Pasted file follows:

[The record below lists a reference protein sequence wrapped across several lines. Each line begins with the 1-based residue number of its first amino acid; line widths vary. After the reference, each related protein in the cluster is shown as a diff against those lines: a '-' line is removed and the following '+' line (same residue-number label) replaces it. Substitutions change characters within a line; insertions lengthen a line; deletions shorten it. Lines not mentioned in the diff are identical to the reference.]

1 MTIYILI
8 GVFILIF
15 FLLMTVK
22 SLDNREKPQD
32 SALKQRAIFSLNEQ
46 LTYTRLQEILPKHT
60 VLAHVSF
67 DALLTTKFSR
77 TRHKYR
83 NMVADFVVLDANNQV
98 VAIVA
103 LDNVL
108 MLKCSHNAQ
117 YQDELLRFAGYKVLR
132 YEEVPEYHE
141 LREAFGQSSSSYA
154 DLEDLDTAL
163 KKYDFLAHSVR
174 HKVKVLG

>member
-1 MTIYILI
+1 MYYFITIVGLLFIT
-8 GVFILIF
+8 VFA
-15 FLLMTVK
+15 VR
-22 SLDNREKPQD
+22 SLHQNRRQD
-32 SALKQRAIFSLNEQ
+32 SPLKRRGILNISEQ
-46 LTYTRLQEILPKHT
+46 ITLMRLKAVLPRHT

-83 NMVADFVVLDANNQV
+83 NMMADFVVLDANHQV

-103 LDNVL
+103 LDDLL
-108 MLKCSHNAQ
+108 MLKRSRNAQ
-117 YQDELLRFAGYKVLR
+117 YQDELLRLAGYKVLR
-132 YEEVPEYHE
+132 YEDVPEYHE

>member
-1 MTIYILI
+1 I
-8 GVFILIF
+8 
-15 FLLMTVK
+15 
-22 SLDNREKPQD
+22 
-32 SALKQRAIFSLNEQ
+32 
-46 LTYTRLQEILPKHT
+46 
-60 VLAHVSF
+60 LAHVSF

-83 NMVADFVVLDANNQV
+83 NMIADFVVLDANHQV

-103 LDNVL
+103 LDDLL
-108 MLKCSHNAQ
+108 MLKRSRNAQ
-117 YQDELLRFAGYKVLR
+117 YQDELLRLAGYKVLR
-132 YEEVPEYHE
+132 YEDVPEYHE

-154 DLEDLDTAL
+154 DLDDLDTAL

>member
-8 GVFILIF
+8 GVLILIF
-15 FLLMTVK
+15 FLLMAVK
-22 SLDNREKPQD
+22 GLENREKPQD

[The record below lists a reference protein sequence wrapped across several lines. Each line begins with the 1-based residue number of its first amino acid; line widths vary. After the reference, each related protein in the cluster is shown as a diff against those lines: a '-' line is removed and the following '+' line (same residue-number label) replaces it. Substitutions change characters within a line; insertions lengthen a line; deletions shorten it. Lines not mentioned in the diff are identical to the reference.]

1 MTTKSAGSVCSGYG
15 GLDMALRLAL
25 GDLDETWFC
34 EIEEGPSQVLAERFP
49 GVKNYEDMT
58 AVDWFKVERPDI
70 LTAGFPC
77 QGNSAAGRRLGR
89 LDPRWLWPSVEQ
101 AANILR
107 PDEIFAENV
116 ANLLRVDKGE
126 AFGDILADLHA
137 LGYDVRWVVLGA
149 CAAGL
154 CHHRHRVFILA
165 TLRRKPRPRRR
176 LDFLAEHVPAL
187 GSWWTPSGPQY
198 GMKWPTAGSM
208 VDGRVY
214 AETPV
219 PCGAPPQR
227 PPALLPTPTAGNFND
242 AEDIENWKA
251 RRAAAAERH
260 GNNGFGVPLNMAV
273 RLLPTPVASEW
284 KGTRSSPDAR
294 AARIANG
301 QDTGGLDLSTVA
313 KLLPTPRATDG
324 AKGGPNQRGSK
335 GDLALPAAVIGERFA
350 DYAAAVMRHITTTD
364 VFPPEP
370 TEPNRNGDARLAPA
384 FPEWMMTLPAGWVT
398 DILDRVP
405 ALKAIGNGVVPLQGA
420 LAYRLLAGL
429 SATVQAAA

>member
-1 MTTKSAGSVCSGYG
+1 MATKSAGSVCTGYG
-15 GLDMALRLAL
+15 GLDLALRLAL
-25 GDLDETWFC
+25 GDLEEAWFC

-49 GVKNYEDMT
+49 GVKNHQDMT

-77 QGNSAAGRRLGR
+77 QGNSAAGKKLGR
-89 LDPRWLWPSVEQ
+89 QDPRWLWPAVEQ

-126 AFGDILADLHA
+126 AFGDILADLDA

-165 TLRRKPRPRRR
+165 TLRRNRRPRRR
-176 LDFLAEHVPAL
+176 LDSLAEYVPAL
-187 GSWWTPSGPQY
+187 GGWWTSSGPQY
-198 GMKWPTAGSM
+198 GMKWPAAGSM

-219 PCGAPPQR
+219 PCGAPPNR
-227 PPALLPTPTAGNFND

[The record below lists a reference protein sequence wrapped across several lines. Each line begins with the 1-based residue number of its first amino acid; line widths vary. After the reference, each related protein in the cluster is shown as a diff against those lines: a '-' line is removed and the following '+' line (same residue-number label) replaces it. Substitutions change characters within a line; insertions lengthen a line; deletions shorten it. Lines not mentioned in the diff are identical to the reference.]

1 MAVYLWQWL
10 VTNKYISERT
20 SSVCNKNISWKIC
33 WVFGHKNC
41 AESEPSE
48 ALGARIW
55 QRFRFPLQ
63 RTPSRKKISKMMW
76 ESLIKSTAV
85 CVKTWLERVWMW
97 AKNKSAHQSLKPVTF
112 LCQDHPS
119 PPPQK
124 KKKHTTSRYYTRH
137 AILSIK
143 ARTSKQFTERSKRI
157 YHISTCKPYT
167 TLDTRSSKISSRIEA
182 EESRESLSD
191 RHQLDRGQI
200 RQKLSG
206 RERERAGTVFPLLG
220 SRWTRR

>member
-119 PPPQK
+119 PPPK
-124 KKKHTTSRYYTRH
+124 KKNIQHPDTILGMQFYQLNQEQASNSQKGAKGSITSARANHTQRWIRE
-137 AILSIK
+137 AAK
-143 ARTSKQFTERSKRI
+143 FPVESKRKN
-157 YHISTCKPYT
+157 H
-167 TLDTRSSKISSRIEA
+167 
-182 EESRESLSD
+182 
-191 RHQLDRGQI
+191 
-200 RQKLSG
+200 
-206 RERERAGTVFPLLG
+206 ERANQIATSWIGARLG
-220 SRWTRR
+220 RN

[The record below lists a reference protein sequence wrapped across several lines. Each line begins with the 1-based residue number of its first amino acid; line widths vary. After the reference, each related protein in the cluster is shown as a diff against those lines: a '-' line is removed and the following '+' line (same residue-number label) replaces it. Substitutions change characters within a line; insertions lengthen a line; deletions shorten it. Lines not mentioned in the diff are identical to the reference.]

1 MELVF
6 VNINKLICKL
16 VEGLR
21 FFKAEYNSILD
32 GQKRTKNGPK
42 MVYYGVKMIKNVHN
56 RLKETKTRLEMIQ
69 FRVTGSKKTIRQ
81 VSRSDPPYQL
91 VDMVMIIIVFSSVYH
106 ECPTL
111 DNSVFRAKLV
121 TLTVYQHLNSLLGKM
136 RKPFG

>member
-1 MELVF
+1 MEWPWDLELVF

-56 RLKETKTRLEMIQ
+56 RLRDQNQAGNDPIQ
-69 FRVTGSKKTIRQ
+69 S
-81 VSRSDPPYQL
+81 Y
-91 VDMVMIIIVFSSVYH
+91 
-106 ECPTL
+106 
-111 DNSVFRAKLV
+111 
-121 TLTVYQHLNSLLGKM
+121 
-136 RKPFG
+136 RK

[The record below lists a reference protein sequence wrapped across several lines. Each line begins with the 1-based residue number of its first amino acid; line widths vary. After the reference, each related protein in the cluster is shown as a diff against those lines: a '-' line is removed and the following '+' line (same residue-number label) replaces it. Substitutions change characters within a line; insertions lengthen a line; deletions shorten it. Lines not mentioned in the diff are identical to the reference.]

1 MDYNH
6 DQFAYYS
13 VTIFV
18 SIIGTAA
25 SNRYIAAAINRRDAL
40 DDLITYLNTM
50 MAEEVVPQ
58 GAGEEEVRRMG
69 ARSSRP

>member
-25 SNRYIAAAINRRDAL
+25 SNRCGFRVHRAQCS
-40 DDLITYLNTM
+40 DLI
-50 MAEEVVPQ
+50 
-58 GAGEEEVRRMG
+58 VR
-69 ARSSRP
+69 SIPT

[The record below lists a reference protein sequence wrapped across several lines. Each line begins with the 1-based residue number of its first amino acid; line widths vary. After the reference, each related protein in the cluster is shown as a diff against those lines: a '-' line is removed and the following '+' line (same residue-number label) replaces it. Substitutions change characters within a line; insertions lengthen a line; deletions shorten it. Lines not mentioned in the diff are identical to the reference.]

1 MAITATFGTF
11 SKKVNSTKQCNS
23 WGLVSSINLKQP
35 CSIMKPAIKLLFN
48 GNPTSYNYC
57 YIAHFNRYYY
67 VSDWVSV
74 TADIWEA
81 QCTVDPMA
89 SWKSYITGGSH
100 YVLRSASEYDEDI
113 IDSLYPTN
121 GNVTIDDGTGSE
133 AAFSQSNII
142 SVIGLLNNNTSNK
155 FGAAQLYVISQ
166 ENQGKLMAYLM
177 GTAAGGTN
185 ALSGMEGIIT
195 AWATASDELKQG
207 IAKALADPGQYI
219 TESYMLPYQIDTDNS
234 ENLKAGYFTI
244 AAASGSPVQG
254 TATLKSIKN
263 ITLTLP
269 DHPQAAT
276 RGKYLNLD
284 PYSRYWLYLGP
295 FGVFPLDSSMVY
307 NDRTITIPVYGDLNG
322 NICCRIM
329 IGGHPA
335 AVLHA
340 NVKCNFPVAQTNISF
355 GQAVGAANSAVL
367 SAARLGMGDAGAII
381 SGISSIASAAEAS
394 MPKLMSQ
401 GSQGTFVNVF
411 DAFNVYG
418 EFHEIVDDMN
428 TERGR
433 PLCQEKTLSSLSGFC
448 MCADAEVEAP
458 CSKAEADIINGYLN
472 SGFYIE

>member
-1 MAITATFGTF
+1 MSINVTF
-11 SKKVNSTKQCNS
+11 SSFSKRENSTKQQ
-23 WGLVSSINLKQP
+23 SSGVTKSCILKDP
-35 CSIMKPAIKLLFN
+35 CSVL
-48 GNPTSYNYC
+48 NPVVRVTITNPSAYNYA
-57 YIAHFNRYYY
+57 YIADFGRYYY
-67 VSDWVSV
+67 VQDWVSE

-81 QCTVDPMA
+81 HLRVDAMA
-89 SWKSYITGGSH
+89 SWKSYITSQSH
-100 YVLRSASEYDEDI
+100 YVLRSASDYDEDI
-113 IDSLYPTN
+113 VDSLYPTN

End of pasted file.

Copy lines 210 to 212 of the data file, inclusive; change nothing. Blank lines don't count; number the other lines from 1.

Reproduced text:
-1 MELVF
+1 MEWPWDLELVF

-56 RLKETKTRLEMIQ